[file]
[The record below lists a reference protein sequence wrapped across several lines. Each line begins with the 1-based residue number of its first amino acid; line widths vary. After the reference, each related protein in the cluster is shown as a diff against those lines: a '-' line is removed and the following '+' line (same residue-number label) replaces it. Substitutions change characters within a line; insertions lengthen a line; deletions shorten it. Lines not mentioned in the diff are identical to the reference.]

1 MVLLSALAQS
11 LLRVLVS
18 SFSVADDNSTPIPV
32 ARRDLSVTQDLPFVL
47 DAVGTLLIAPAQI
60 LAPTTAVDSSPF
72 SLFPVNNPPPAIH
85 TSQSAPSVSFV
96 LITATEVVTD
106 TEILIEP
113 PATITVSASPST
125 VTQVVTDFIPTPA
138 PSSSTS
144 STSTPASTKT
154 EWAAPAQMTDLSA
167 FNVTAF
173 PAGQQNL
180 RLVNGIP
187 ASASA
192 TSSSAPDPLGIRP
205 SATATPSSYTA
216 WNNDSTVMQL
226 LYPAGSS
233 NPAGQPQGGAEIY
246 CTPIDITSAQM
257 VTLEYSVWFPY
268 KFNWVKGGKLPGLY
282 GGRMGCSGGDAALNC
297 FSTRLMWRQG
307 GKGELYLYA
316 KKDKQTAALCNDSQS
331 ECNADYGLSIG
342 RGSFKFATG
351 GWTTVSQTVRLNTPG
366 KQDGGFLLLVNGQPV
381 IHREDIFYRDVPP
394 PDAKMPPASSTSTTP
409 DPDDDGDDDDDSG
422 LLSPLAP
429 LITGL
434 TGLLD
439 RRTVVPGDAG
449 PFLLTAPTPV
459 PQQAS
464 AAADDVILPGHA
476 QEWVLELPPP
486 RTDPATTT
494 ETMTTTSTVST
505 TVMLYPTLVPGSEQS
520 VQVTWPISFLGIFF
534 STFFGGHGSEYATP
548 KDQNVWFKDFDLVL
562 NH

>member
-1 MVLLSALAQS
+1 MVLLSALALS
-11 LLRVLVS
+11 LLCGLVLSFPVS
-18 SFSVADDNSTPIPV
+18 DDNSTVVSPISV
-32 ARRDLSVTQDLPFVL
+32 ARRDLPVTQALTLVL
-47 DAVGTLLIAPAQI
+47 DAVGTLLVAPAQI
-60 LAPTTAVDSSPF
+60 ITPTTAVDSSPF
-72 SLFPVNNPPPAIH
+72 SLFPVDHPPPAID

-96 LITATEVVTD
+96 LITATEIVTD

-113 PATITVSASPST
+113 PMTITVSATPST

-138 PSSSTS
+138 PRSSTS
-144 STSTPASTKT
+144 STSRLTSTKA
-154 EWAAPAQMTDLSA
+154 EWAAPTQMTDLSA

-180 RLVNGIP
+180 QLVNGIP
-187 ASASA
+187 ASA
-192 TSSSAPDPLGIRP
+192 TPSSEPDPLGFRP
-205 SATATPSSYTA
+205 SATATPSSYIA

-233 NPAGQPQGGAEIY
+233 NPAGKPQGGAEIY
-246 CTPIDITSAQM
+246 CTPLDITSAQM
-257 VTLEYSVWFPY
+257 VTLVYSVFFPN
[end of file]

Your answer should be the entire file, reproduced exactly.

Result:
[The record below lists a reference protein sequence wrapped across several lines. Each line begins with the 1-based residue number of its first amino acid; line widths vary. After the reference, each related protein in the cluster is shown as a diff against those lines: a '-' line is removed and the following '+' line (same residue-number label) replaces it. Substitutions change characters within a line; insertions lengthen a line; deletions shorten it. Lines not mentioned in the diff are identical to the reference.]

1 MVLLSALAQS
11 LLRVLVS
18 SFSVADDNSTPIPV
32 ARRDLSVTQDLPFVL
47 DAVGTLLIAPAQI
60 LAPTTAVDSSPF
72 SLFPVNNPPPAIH
85 TSQSAPSVSFV
96 LITATEVVTD
106 TEILIEP
113 PATITVSASPST
125 VTQVVTDFIPTPA
138 PSSSTS
144 STSTPASTKT
154 EWAAPAQMTDLSA
167 FNVTAF
173 PAGQQNL
180 RLVNGIP
187 ASASA
192 TSSSAPDPLGIRP
205 SATATPSSYTA
216 WNNDSTVMQL
226 LYPAGSS
233 NPAGQPQGGAEIY
246 CTPIDITSAQM
257 VTLEYSVWFPY
268 KFNWVKGGKLPGLY
282 GGRMGCSGGDAALNC
297 FSTRLMWRQG
307 GKGELYLYA
316 KKDKQTAALCNDSQS
331 ECNADYGLSIG
342 RGSFKFATG
351 GWTTVSQTVRLNTPG
366 KQDGGFLLLVNGQPV
381 IHREDIFYRDVPP
394 PDAKMPPASSTSTTP
409 DPDDDGDDDDDSG
422 LLSPLAP
429 LITGL
434 TGLLD
439 RRTVVPGDAG
449 PFLLTAPTPV
459 PQQAS
464 AAADDVILPGHA
476 QEWVLELPPP
486 RTDPATTT
494 ETMTTTSTVST
505 TVMLYPTLVPGSEQS
520 VQVTWPISFLGIFF
534 STFFGGHGSEYATP
548 KDQNVWFKDFDLVL
562 NH

>member
-1 MVLLSALAQS
+1 MVLLSALALS
-11 LLRVLVS
+11 LLCGLVLSFPVS
-18 SFSVADDNSTPIPV
+18 DDNSTVVSPISV
-32 ARRDLSVTQDLPFVL
+32 ARRDLPVTQALTLVL
-47 DAVGTLLIAPAQI
+47 DAVGTLLVAPAQI
-60 LAPTTAVDSSPF
+60 ITPTTAVDSSPF
-72 SLFPVNNPPPAIH
+72 SLFPVDHPPPAID

-96 LITATEVVTD
+96 LITATEIVTD

-113 PATITVSASPST
+113 PMTITVSATPST

-138 PSSSTS
+138 PRSSTS
-144 STSTPASTKT
+144 STSRLTSTKA
-154 EWAAPAQMTDLSA
+154 EWAAPTQMTDLSA

-180 RLVNGIP
+180 QLVNGIP
-187 ASASA
+187 ASA
-192 TSSSAPDPLGIRP
+192 TPSSEPDPLGFRP
-205 SATATPSSYTA
+205 SATATPSSYIA

-233 NPAGQPQGGAEIY
+233 NPAGKPQGGAEIY
-246 CTPIDITSAQM
+246 CTPLDITSAQM
-257 VTLEYSVWFPY
+257 VTLVYSVFFPN